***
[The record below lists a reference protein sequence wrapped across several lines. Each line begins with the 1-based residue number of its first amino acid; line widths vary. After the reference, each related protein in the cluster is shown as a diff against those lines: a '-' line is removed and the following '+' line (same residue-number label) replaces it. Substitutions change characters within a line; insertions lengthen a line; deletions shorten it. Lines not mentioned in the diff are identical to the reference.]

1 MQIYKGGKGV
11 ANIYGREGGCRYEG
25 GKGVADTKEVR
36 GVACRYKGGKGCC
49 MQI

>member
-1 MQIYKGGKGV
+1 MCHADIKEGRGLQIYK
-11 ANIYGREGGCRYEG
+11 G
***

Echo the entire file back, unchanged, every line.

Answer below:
[The record below lists a reference protein sequence wrapped across several lines. Each line begins with the 1-based residue number of its first amino acid; line widths vary. After the reference, each related protein in the cluster is shown as a diff against those lines: a '-' line is removed and the following '+' line (same residue-number label) replaces it. Substitutions change characters within a line; insertions lengthen a line; deletions shorten it. Lines not mentioned in the diff are identical to the reference.]

1 MQIYKGGKGV
11 ANIYGREGGCRYEG
25 GKGVADTKEVR
36 GVACRYKGGKGCC
49 MQI

>member
-1 MQIYKGGKGV
+1 MCHADIKEGRGLQIYK
-11 ANIYGREGGCRYEG
+11 G